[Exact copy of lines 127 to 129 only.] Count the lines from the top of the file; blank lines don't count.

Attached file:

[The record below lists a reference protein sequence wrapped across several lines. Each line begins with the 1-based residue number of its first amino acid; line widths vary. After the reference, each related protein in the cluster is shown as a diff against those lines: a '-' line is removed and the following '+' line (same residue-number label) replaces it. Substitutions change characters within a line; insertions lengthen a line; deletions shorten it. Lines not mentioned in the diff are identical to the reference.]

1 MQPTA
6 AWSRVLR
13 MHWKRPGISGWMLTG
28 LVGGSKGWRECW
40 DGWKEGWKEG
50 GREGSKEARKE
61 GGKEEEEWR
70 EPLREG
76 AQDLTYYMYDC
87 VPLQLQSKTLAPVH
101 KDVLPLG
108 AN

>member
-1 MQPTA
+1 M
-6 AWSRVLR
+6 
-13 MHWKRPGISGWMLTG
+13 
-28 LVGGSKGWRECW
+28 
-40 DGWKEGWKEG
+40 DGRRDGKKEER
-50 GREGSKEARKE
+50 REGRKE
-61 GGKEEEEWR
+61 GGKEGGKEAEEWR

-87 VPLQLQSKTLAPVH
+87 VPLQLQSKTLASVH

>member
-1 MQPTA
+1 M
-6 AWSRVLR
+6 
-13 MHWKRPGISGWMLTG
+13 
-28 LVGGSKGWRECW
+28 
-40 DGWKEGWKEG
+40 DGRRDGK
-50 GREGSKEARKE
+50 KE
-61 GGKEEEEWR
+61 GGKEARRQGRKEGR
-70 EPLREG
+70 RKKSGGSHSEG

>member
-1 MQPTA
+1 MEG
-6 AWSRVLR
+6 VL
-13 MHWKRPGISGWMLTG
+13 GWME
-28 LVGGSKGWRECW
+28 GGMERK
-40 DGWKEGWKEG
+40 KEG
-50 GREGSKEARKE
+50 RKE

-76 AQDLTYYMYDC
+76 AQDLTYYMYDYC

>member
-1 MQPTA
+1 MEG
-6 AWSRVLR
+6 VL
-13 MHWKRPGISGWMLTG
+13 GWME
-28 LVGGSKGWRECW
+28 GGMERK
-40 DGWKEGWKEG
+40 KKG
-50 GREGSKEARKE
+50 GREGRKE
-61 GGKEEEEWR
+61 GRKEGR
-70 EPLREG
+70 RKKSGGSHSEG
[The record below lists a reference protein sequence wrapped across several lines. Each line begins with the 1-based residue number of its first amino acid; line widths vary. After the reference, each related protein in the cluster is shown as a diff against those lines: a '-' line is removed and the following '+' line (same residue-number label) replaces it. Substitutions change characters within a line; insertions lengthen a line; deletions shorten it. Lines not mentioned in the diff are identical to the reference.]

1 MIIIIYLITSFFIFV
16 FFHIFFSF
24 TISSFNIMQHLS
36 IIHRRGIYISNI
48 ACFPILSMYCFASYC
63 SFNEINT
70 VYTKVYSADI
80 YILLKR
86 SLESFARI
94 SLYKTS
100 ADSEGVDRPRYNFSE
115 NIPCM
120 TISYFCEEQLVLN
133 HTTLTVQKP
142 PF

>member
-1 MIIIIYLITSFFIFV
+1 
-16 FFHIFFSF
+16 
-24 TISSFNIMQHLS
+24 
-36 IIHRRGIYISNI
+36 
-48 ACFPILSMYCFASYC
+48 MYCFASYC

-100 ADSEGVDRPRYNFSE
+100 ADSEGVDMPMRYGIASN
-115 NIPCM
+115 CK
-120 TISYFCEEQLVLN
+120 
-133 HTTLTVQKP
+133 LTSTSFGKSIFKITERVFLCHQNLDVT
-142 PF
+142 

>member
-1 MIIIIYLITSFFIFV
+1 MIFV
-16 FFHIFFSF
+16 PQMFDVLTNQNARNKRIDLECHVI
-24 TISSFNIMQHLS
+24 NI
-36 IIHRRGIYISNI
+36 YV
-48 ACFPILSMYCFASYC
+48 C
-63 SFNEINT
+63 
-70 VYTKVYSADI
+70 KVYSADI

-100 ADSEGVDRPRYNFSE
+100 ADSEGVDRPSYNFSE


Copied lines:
+48 C
-63 SFNEINT
+63 